I’ve lived in Nashville for over 20 years, and yet, I had never been to the Country Music Hall of Fame. Country music is what brought me to Nashville many years ago and when I moved here, it was to study Music Business at Belmont. It’s amazing how you rarely take advantage of many of the local attractions just because you live here.
This week, that all changed. As we approach Spring break and our “staycation” planning, we were looking for things to do. That’s when we discovered the Community Counts program with the Country Music Hall of Fame.
There are 3 ways to get FREE admission to the Country Music Hall of Fame:
- Free Youth admission for residents of Davidson and surrounding counties youths ages 18 and under. See website for a complete list of qualifying counties.
- Free admission for up to 2 adults is available by checking out the Community Counts Passport at any Nashville Public Library.
- Residents of Davidson and bordering counties who receive SNAP and Families First benefits may purchase a discounted membership for $5.
The Country Music Hall of Fame website has all of the details and it’s very easy to navigate. Details about the Community Counts program can be found at https://countrymusichalloffame.org/communitycounts
On this visit I took my husband and two teenage boys. It should be noted that the two boys that accompanied us, had absolutely no interest in country music. And it’s important to note that because they actually had a good time!
The exhibits were well maintained and there were interactive exhibits everywhere. Wide aisles with plenty of room to move around other attendees and even though it was busy, we never felt “crowded”. The exhibits were well organized with classic country on the top floor and outlaw and modern country on the second floor. There were tons of videos, awards, gold and platinum records, costumes, cars, instruments and even an older version of a studio to view.
Some of the things we found interesting were:
- Webb Pierce’s car. It was very interesting to say the least!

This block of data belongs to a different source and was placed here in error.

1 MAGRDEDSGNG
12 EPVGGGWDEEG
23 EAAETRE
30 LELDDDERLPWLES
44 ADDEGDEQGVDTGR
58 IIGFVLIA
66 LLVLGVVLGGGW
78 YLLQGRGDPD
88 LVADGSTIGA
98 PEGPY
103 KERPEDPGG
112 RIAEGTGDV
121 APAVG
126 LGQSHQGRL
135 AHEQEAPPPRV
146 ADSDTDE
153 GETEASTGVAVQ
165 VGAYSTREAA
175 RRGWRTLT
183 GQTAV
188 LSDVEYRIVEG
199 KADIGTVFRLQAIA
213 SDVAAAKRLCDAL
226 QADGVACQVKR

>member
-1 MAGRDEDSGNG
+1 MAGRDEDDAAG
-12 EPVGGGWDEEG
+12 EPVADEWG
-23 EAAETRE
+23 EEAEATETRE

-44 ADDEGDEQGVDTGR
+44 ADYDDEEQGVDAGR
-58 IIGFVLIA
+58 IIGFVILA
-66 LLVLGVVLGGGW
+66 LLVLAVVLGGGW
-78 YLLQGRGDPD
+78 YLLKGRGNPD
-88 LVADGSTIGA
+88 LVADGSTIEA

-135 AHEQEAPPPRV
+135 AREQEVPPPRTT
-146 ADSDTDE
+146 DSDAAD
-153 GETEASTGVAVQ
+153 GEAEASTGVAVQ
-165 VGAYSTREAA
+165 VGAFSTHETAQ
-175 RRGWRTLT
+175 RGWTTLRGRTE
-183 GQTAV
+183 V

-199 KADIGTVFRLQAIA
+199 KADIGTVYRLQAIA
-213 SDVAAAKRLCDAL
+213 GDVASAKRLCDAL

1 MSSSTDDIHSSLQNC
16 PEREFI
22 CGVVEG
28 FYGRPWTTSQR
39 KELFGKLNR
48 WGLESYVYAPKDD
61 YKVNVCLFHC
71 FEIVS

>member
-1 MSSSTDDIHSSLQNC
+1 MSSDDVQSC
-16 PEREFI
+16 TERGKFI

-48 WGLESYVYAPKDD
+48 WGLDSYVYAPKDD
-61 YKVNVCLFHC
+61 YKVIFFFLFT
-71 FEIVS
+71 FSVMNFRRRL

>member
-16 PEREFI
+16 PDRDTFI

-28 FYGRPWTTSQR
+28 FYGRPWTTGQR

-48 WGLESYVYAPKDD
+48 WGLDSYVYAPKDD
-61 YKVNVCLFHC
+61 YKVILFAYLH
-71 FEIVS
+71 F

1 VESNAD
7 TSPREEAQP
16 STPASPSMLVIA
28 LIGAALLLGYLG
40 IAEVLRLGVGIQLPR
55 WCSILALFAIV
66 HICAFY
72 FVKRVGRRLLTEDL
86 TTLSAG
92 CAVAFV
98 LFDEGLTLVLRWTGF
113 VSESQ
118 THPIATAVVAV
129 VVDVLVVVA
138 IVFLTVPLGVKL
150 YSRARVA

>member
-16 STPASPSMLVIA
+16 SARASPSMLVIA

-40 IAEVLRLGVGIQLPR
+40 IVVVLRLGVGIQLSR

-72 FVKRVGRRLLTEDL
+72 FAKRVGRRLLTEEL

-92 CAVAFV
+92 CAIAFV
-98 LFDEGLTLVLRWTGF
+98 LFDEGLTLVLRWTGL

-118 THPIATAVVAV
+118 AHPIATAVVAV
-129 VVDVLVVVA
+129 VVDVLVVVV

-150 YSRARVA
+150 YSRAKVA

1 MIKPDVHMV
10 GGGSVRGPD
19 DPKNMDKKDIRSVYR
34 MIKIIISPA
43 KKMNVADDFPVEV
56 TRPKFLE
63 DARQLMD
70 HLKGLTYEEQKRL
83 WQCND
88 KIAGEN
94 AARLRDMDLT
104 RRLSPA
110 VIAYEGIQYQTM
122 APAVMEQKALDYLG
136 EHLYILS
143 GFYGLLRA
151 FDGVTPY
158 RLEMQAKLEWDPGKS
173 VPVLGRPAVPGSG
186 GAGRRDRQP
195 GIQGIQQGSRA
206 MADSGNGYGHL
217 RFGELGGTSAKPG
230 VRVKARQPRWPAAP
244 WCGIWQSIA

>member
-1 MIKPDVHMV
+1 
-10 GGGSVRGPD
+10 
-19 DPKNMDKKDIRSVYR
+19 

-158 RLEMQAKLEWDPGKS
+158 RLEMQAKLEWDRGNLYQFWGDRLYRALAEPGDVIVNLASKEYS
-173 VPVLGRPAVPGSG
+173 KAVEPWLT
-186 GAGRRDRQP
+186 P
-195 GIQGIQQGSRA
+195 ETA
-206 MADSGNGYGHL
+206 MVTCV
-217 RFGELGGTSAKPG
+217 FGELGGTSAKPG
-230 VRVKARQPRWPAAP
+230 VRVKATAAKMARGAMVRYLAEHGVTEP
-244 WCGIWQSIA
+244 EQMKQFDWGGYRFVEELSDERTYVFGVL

- Some of the original CMA awards were made out of wood. And I’m sure there’s a story behind the one on display that looks like someone took a hammer to it!
- The interactive recording studios and mixing stations.
- The educational center. On the day we went they were teaching people how to play the banjo.
There were lots of activities for little ones, including scavenger hunts and activity sheets, costume designing, digital touch screen mixing boards and more.
The building itself is amazing. While we were waiting to go in, they had a student group singing in the lobby. The acoustics were amazing! There are many beautiful and well thought out features and a lot of the architectural design revolves around musical instruments (piano keys, violin necks, etc.) It is a beautiful building, and an asset to the Nashville skyline.
While we were downtown, we hopped next door to the new convention center and rode the escalators to the top and got a fantastic view of downtown! The skyline is changing fast and we took few pictures to see how it will change 20 years from now.
Overall it was a really fun day and I’m glad we got to go. We all had fun and I’m thankful that the Country Music Hall of Fame offers this free program to local residents. If you’re looking for something to do on your Spring Break and plan on staying local, it’s worth putting this free activity on your families “Staycation Ideas” list.
Looking for more family fun in Nashville? Check out our Destinations & Entertainment blog for more ideas!